Skip to main content

Nonlocality Versus Modified Realism

Abstract

A large number of physicists now admit that quantum mechanics is a non-local theory. The EPR argument and the many experiments (including recent “loop-hole free” tests) showing the violation of Bell’s inequalities seem to have confirmed convincingly that quantum mechanics cannot be local. Nevertheless, this conclusion can only be drawn inside a standard realist framework assuming an ontic interpretation of the wave function and viewing the collapse of the wave function as a real change of the physical state of the system. We show that this standpoint is not mandatory and that if the collapse is not considered an actual physical change it is possible to recover locality.

This is a preview of subscription content, access via your institution.

Notes

  1. See for example [27] for a typical exposition of this quest.

  2. A detailed presentation of Convivial Solipsism and its consequences is given in [23,24,25].

  3. See https://www.youtube.com/watch?v=9CEr2GfGilw.

  4. Actually, things are more complex than that. There is a subtlety due to the decoherence mechanism and the choice of the preferred basis that we forget here. See [24] for a detailed account of this point.

  5. See for example Wallace [39] who claims having proved the Born rule in this context and Kent [40] who denies that it is the case.

  6. Actually the hanging-on mechanism is a little bit more complex if both decoherence and the relativity of states (see below) are taken into account, but this has no impact on what we want to say here. See [24] for a more detailed presentation.

  7. See [24] for a more detailed comparison between Convivial Solipsism and the relational interpretation and QBism and for a description of the issues that, from my point of view, these two latter interpretations face.

  8. Of course, we do not pretend being able to explain how awareness happens. This is probably one of the most difficult problems of the contemporary science. Neuroscientists are hardly beginning to understand some mechanisms showing how consciousness works and how different it is from what our own consciousness itself thinks it is working.

  9. See [25] for a more detailed discussion of this point.

  10. Actually, experiments showing the violation of Bell’s inequalities in such a situation have been carried on.

References

  1. Bell, J.S.: On the Einstein–Podolski–Rosen Paradox. Physics 1, 195 (1964)

    Article  Google Scholar 

  2. Spekkens, R.W. Phys. Rev. A. 2007, 75, 032110. arXiv:quant-ph/0401052 (2005)

  3. Harrigan, N.; Spekkens, R.W. Found. Phys. 2010, 40, 125. arXiv:0706.2661(2007)

  4. Pusey, M.F., Barrett, J., Rudolph, T.: On the reality of the quantum state. Nat. Phys. 8(6), 476–479 (2012)

    Article  Google Scholar 

  5. Colbeck, R., Renner, R.: Is a system’s wave function in one-to-one correspondence with its elements of reality? Phys. Rev. Lett. 108, 150402 (2012)

    ADS  Article  Google Scholar 

  6. Lewis, P.G., Jennings, D., Barrett, J., Rudolph, T.: Distinct quantum states can be compatible with a single state of reality. Phys. Rev. Lett. 109, 50404 (2012)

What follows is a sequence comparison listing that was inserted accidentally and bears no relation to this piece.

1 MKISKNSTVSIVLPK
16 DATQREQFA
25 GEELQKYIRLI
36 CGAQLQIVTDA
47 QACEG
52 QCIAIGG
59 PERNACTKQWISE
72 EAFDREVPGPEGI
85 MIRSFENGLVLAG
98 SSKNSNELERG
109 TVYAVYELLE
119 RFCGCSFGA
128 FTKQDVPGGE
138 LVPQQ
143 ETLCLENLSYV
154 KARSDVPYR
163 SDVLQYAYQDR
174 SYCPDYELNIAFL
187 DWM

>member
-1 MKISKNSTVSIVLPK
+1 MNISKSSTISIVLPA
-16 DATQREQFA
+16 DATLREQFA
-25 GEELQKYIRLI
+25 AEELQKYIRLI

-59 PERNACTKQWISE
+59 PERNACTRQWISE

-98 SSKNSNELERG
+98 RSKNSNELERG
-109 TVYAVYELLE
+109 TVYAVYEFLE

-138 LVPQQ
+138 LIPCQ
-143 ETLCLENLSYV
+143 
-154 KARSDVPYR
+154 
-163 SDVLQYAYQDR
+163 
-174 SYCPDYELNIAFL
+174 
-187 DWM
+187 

Article  Google Scholar 

  7. Aspect, A., Grangier, P., Roger, G.: Experimental realization of Einstein–Podolsky–Rosen–Bohm Gedankenexperiment: a new violation of Bell’s Inequalities. Phys. Rev. Lett. 49, 91–94 (1982)

    ADS  Article  Google Scholar 

  8. Aspect, A., Dalibard, J., Roger, G.: Experimental test of Bell’s Inequalities using time-varying analyzers. Phys. Rev. Lett. 49, 1804–1807 (1982)

    ADS  MathSciNet  Article  Google Scholar 

  9. Christensen, B.G., McCusker, K.T., Altepeter, J.B., Calkins, B., Gerrits, T., Lita, A.E., Miller, A., Shalm, L.K., Zhang, Y., Nam, S.W., Brunner, N.: Detection-loophole-free test of quantum nonlocality, and applications. Phys. Rev. Lett. 111, 130406 (2013)

    ADS  Article  Google Scholar 

  10. Hensen, B., Bernien, H., Dréau, A.E., Reiserer, A., Kalb, N., Blok, M.S., Ruitenberg, J., Vermeulen, R.F.L., Schouten, R.N., Abellán, C., Amaya, W., Pruneri, V., Mitchell, M.W., Markham, M., Twitchen, D.J., Elkouss, D., Wehner, S., Taminiau, T.H., Hanson, R.: Loophole-free Bell inequality violation using electron spins separated by 1.3 kilometres. Nature 526, 682 (2015)

    ADS  Article  Google Scholar 

  11. Giustina, M., et al.: Significant-loophole-free test of bell’s theorem with entangled photons. Phys. Rev. Lett. 115, 250401 (2015)

    ADS  Article  Google Scholar 

  12. Shalm, L.K., et al.: Strong loophole-free test of local realism. Phys. Rev. Lett. 115, 250402 (2015)

    ADS  Article  Google Scholar 

  13. Handsteiner, J., et al.: Phys. Rev. Lett. 118, 060401 (2017)

    ADS  Article  Google Scholar 

  14. Page, D.N.: The Einstein–Podolsky–Rosen Physical Reality is completely described by quantum mechanics. Phys. Lett. 91A, 57 (1982)

    ADS  MathSciNet  Article  Google Scholar 

  15. Bitbol, M.: An analysis of the Einstein–Podolsky–Rosen correlations in terms of events. Phys. Lett. 96A, 57 (1983)

    ADS  Google Scholar 

  16. Caves, C.M., Fuchs, C.A., Schack, R.: Quantum probabilities as Bayesian probabilities. Phys. Rev. A 65, 022305 (2002)

    ADS  MathSciNet  Article  Google Scholar 

  17. Fuchs, C.A.: QBism, the perimeter of Quantum Bayesianism. arXiv: 1003:5209 (2010)

  18. Fuchs, C.A., Schack, R.: Quantum-Bayesian coherence. Rev. Mod. Phys. 85, 1693 (2013)

    ADS  Article  Google Scholar 

  19. Fuchs, C.A., Mermin, D.N., Schack, R.: An Introduction to QBism with an Application to the Locality of Quantum Mechanics. arXiv: 1311:5253 (2013)

  20. Everett, H.: On the Foundations of Quantum Mechanics, Ph.D. thesis. Princeton University, Department of Physics (1957)

  21. Everett, H.: Relative state formulation of quantum mechanics. Rev. Mod. Phys. 29, 454–462 (1957)